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A Critical Review of Corruption and the Watchdog Role of the News Media by Sheila Coronel

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A Critical Review of Corruption and the Watchdog Role of the News Media by Sheila Coronel

In Corruption and the Watchdog Role of the News Media, Sheila Coronel presents the role of media as a watchdog to keep the government in check. Coronel also examines the actual situation of the “watchdogging” by the media including its vulnerabilities to certain factors such as globalization, deregulation, economic impact, culture and many more. She presents the scenario in a form of research in which she shares her arguments and analysis as a veteran investigative journalist. This paper will review Coronel’s research as well as her primary arguments including her policy recommendations, and will evaluate the quality of Coronel’s research, writing, and focus.
Coronel begins his paper by reviewing the general premise of media as a watchdog of the society in monitoring government and exposing its excesses. She presents evidences on the retraction of this role around the world thanks to “globalization, the fall of authoritarian and socialist regimes, and the deregulation of the media worldwide.”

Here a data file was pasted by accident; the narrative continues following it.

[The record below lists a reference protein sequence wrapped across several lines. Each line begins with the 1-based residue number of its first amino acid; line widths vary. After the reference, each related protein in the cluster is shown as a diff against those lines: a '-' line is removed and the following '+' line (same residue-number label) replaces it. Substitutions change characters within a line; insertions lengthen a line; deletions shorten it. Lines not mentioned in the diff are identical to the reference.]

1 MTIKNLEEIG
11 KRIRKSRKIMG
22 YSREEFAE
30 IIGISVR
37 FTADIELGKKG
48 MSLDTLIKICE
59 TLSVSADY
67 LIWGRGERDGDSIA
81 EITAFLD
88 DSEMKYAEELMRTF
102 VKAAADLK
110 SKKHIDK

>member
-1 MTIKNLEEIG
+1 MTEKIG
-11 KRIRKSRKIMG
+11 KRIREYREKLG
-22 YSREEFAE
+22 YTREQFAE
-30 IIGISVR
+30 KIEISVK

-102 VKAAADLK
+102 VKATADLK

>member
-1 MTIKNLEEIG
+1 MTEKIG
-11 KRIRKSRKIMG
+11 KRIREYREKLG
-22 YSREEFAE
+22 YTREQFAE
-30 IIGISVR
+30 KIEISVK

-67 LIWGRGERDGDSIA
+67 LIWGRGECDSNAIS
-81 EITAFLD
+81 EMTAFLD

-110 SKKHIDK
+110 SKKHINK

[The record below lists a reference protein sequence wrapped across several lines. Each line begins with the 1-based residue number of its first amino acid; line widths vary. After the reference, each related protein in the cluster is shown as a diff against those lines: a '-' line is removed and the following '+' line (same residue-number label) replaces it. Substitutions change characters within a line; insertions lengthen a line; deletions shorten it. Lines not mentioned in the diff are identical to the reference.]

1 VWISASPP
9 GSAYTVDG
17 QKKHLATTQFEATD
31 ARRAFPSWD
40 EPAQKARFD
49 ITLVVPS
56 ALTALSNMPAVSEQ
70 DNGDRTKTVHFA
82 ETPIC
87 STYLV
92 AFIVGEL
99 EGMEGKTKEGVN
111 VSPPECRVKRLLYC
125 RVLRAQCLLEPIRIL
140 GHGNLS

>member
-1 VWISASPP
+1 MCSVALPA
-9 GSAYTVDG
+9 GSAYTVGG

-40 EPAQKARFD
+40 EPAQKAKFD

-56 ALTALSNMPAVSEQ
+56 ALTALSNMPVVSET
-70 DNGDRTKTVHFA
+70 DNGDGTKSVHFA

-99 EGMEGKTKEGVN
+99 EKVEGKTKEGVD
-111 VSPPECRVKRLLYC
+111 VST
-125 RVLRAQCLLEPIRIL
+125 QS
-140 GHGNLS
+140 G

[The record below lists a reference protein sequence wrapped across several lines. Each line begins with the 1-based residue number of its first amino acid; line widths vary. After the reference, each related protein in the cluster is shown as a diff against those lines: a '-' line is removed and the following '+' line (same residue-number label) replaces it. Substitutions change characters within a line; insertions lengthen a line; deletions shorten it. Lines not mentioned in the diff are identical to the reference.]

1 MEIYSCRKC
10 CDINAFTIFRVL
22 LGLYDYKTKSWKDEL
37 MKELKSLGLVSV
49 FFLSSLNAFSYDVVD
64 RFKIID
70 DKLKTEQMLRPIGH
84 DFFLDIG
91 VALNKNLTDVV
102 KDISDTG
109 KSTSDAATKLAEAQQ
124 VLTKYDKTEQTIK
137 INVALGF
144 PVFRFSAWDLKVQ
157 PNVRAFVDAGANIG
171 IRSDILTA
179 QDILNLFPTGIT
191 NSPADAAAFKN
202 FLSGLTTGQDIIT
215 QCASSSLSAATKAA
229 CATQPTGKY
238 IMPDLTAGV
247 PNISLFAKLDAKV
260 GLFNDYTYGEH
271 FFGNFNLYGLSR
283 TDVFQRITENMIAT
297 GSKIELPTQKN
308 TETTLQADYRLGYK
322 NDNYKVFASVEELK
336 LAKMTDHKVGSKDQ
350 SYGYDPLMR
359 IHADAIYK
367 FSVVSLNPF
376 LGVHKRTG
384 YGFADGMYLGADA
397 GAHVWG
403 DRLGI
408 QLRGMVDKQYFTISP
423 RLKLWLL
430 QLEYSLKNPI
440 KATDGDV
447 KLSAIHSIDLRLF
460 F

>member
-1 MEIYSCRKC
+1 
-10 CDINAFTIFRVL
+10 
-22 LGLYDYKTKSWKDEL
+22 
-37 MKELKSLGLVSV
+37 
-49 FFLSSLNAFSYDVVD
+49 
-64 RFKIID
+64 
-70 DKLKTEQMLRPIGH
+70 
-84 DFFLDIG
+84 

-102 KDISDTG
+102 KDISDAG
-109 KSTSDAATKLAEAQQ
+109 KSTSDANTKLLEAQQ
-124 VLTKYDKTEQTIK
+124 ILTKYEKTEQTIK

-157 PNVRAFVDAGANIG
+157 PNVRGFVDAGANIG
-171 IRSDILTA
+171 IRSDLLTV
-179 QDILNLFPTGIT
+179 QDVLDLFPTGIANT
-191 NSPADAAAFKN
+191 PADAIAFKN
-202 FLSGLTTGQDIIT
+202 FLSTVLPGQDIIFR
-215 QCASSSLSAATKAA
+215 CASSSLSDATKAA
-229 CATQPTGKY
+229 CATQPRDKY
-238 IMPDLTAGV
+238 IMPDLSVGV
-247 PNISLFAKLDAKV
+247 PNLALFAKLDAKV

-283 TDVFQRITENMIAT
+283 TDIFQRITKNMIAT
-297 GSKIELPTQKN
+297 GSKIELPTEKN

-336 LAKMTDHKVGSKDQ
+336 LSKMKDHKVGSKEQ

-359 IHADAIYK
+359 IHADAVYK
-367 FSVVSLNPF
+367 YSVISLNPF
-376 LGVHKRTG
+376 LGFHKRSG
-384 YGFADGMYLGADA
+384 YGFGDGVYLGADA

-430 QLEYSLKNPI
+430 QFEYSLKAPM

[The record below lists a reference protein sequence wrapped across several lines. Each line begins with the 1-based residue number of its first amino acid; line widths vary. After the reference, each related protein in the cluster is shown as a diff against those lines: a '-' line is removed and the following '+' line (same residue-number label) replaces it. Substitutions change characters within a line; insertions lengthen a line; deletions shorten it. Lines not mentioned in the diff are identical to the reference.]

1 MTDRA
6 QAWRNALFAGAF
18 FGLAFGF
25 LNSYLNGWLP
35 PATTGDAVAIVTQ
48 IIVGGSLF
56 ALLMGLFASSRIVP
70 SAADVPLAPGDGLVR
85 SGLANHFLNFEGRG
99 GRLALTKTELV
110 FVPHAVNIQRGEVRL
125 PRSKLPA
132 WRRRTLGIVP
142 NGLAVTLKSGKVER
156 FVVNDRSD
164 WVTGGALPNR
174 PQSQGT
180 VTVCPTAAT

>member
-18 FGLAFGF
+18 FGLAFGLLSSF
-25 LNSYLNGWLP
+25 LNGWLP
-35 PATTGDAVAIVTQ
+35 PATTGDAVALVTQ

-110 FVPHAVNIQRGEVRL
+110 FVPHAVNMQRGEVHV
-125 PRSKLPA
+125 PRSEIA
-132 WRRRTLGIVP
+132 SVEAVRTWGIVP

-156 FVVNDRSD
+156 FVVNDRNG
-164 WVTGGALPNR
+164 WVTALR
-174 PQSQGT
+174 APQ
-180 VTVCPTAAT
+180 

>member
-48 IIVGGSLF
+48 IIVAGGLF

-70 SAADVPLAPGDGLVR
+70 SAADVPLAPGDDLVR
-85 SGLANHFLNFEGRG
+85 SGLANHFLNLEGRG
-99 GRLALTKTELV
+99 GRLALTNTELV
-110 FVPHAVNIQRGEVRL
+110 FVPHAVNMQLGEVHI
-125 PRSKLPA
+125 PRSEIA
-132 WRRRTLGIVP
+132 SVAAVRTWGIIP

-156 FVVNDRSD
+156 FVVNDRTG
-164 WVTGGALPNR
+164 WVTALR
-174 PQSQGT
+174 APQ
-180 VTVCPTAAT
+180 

To ponder on the watchdog role of media, Coronel asks the following important questions:
Is the press acting as watchdog always desirable?
In countries where the media are hobbled by draconian state restrictions or driven largely by the imperatives of profit-obsessed markets, is such a role even possible?
What enabling conditions make a watchdog press effective?
What impact has media monitoring had in ensuring government accountability?
Is a watchdog press the key to governance reform, or is it civil society, responsive government institutions, or an elite push for reform?
Can the press actually make a difference, especially in societies that seem resistant to, or incapable, of change?
The above questions serve as Coronel’s frame of...

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